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Historical mural to be painted at Memorial Park

Post Date:04/30/2018 9:45 a.m.

 

memorialpark-muralStarting this week Memorial Park will be getting a creative addition as artist Jacob Duncan will begin work on an historical mural on the side of the concessions building. The mural is being funded by the Raymore Arts Commission as part of its Art in the Parks program, which aims to bring more public art to the community.

Duncan specializes in historical murals and has worked with several cities across the Kansas City region, including Overland Park, Liberty and Excelsior Springs creating original works of art that provide a glimpse into a community’s past.

“The Raymore Arts Commission is excited about the new mural at Memorial Park. Many talented artists submitted applications to the Public Arts Committee, however we were most pleased that Jacob was selected to paint it,” Arts Commission Chairwoman Sharon Parys said. “His concept of incorporating the history of Raymore in the mural was a major factor in his selection and we appreciate the time and research he did to come up with the final design. The mural will be a nice addition to the ongoing renovations at Memorial Park and is another example of the important work that the Raymore Arts Commission has undertaken for this community.”

The Raymore Arts Commission’s Public Art Committee began working with Duncan in December 2017. As part of his process, Duncan researched the history of the community and developed his design by gathering information from Raymore’s Centennial History Book and through the Cass County Library. Duncan also worked closely with the City’s Parks & Recreation and Community Development departments.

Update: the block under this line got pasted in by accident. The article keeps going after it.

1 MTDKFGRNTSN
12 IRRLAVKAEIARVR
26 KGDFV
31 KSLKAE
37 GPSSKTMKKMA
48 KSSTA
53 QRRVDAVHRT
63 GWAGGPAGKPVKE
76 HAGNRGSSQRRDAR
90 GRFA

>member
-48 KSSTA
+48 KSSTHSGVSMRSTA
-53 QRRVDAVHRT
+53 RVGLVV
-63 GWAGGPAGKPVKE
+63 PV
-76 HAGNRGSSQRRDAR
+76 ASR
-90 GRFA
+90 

Staff also met with members of the Raymore Historical Society before the mural’s final approval to gather input from its members.

The 24’ by 12’ mural will feature several images from Raymore’s history blending into one another: Shonka Sabe “Black Dog,” Chief of Hunka Division of the local Osage tribe; one of Raymore’s many farms; a mule team representing our community’s successful farriers and horse farms; the G-11 locomotive on its last run in 1937 with its crew; the historic Raymore ball team; and local wildflowers common to Cass County.

Duncan unveiled his proposed work to the Public Art Committee in a January meeting and the Committee met again in February and March to consider the design. The full Arts Commission gave its final approval of the mural at its meeting on April 10. All Raymore Arts Commission and Public Arts Committee meetings are open to the public and posted on the lobby monitor at City Hall and the City’s website at least 48 hours in advance.